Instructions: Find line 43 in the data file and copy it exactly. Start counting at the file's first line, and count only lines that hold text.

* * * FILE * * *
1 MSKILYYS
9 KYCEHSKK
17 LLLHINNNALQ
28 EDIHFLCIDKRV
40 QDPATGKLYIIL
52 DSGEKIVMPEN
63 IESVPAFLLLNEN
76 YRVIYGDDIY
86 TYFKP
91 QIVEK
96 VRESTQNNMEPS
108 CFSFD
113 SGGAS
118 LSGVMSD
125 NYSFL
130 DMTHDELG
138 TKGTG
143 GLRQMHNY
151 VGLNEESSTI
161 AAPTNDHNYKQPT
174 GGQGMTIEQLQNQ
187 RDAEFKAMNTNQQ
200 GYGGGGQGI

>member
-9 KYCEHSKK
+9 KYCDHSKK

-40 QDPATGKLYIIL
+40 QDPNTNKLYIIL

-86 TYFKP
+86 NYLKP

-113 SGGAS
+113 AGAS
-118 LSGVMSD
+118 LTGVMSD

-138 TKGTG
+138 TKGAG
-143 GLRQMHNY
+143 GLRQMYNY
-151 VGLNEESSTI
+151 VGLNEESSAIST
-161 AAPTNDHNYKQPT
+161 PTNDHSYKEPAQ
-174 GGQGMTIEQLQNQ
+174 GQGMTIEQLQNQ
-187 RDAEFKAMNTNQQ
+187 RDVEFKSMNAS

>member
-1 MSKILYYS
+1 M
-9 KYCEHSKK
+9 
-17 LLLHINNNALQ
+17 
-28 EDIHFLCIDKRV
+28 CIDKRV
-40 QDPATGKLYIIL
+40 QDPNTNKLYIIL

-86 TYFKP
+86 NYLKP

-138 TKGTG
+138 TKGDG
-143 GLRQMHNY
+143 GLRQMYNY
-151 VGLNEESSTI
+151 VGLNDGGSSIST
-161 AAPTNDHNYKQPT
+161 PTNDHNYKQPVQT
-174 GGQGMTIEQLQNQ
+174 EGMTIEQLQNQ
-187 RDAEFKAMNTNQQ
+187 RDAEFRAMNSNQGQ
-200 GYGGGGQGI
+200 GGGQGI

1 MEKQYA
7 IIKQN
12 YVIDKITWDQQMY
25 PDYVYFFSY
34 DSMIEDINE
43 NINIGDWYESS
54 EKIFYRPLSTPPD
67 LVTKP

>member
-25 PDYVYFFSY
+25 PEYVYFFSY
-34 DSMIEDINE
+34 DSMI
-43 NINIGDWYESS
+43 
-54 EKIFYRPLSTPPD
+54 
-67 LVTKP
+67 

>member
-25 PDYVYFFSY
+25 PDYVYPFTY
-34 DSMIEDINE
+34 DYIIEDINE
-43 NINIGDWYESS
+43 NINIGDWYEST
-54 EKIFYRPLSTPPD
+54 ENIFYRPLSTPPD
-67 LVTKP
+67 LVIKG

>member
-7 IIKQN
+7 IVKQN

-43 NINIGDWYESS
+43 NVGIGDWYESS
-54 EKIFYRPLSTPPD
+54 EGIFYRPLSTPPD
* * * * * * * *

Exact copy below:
-174 GGQGMTIEQLQNQ